Hopital St. Luc in Kinshasa (DRC)
A field site in Imerintsiatosika, Madagascar
A view from the University of Antananarivo, Madagascar
The Dougan Group works with a large network of collaborators to ensure that tools, technologies, and methodologies used in Cambridge are applied more broadly for global health impact.
Collaboration with International Vaccine Institute
There is a strong collaboration and a memorandum of understanding between the Dougan Group and the International Vaccine Institute (IVI) in Seoul, South Korea. IVI is the world’s only international organization devoted exclusively to developing and introducing new and improved vaccines to protect the world’s poorest people, especially children in developing countries. The Institute conducts research in more than 30 countries throughout Asia, Africa and Latin America on vaccines against enteric and diarrheal infections, Japanese encephalitis, MERS-CoV, Group A Strep, Schistosomiasis, and COVID-19, and develops new and improved vaccines.
Key joint global health programmes include:
Effect of a novel typhoid conjugate vaccine in Africa: a multicenter study in Ghana and the Democratic Republic of the Congo (THECA)
The THECA programme was developed to support typhoid conjugate vaccine introduction in African countries by generating vaccine performance data from West African countries using the recently licensed Typbar-TCVÒ (Bharat Biotech India Ltd). The consortium is planning two large-scale typhoid conjugate vaccine (TCV) studies – a cluster-randomised trial in Agogo, Ghana and a mass vaccination campaign in Kisantu, Democratic Republic of Congo. These studies leverage population-based, systematic blood culture surveillance established through IVI’s SETA (Severe Typhoid in Africa) surveillance network. In addition to measuring vaccine impact, these studies will generate important information about the feasibility and cost-effectiveness of different vaccine introduction approaches. Consortium members are working with potential early introducer countries in Africa to help them gather supportive evidence to apply for TCV introduction support from Gavi, the Vaccine Alliance.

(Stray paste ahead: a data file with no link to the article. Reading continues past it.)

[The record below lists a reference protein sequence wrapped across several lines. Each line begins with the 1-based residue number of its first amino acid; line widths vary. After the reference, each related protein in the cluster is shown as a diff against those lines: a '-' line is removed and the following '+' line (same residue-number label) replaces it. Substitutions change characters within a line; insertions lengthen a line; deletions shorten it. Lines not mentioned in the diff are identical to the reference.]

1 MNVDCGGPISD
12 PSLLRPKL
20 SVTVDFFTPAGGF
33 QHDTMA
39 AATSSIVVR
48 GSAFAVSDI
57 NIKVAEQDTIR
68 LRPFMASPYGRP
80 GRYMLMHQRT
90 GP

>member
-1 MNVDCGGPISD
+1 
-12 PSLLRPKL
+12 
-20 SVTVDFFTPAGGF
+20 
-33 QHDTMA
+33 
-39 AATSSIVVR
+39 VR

The THECA consortium, which is coordinated by the University of Cambridge, brings together a diverse range of partners, including Kwame Nkrumah University of Science and Technology (Ghana), University of Antananarivo (Madagascar), University of Ouagadougou (Burkina Faso), Institut National de Recherche Biomédicale (Democratic Republic of the Congo), International Vaccine Institute (Republic of Korea), Foundation Mérieux (France), Institute of Tropical Medicine Antwerp (Belgium), International Centre for Diarrhoeal Research (Bangladesh), and University of Maryland (USA).These member organizations have a proven record of accomplishment in conducting surveillance and vaccine trials. Funding for THECA comes from the European and Developing Countries Clinical Trials Partnerships (EDCTP) and the Bill & Melinda Gates Foundation. For more information, please visit: https://www.thecaproject.net.
THECA partners are working closely with The Typhoid Vaccine Acceleration Consortium (TyVAC), a partnership between the Center for Vaccine Development at the University of Maryland School of Medicine, the Oxford Vaccine Group at the University of Oxford, and PATH, an international non-profit. TyVAC aims to accelerate the introduction of new typhoid conjugate vaccines (TCVs) as part of an integrated approach to reducing the burden of morbidity and mortality from typhoid in countries eligible for support from Gavi, the Vaccine Alliance (Gavi). The University of Cambridge is also a TyVAC Consortium member.
Vaccines Against Schistosomiasis for Africa (VASA)
The VASA project aims to address the gap between preclinical and early clinical development of SchistoShield® (Sm-p80 plus GLA-SE), a promising schistosomiasis vaccine candidate developed at Texas Tech University Health Sciences Center.
The main objectives of this project are: